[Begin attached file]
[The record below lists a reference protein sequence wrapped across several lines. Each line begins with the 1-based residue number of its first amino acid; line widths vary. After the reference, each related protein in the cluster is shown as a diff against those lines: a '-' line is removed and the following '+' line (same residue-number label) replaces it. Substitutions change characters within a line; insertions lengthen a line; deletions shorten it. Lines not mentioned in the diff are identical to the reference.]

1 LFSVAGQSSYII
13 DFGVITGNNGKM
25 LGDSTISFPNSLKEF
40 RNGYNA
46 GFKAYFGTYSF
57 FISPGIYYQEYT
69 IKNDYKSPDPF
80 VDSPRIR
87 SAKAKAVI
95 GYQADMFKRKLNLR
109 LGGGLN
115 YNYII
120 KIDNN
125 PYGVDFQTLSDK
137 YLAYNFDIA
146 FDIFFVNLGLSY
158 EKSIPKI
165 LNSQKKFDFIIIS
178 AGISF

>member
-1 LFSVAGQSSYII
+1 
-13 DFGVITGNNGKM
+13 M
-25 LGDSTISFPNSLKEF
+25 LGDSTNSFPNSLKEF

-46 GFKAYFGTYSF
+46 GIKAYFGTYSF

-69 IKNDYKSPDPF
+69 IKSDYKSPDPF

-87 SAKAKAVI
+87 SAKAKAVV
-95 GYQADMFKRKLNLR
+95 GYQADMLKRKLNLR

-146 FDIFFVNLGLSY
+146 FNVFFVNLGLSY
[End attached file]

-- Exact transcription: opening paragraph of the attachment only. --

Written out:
[The record below lists a reference protein sequence wrapped across several lines. Each line begins with the 1-based residue number of its first amino acid; line widths vary. After the reference, each related protein in the cluster is shown as a diff against those lines: a '-' line is removed and the following '+' line (same residue-number label) replaces it. Substitutions change characters within a line; insertions lengthen a line; deletions shorten it. Lines not mentioned in the diff are identical to the reference.]